Thursday, September 25, 2008

HOW PEOPLE IN THE COMMUNICATIONS INDUSTRY TALK ABOUT NEWS

Maegan Carberry, Editor & Publisher - Karen North, director of the online communities master's degree program at USC's Annenberg School of Communication, notes that research shows teenagers believe text messaging is the form of interaction they own, while "only their parents and teachers use email."

Karen explains further, "Gen Y has already shown that they prefer and 'trust' news and information from their friends rather than from expert sources. Add to this that, as is true with pretty much all generations, Gen Y has created their own slang, but in this case, it is in the form of the communications technology and it's language and code rather than spoken slang. The adoption of mobile as the language of this generation, and the ability of mobile to transmit short messages virally and almost instantaneously, makes it more difficult to share expert or even aggregated news, and instead may lead Gen Y to rely on viral news sound bites rather than news as we have known it.". . .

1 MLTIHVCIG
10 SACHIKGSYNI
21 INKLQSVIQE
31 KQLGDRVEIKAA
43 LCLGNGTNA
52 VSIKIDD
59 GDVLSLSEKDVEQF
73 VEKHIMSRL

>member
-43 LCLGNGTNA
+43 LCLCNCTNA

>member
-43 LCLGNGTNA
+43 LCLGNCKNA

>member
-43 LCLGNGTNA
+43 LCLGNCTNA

[According to] research findings from Northwestern's Media Management Center, many younger members of Gen Y expressed that it's just too much to follow along with news incrementally. We've lost our sense of momentous occasions in context. Editors now need to accentuate key points and distinguish major news from drivel - with the ADD set in mind.

As my friend Marc Mitchell, former operating officer of UrbanDaddy.com and founder of Celbrifantasy.com and other online content businesses, pointed out to me this weekend after he attended yet another mobile media conference: The kiddos are looking for instantaneous results.

"They consume news and info faster," he said. "They expect it to be delivered faster. It's more about speed than depth of knowledge. They want the headline, not the story.". . .

Mark suggested, however, that if executed properly, news organizations will be able to gain new users on mobile devices and use the medium as an entry point to their more substantive offerings online.

"It's less about altering content, but rather to make the experience enjoyable for the user," he said. "News organizations shouldn't change their content or the way they report. It should just be easier for people to get the content. They'll have to work to make sure that they are fast, usable and enjoyable via mobile devices."

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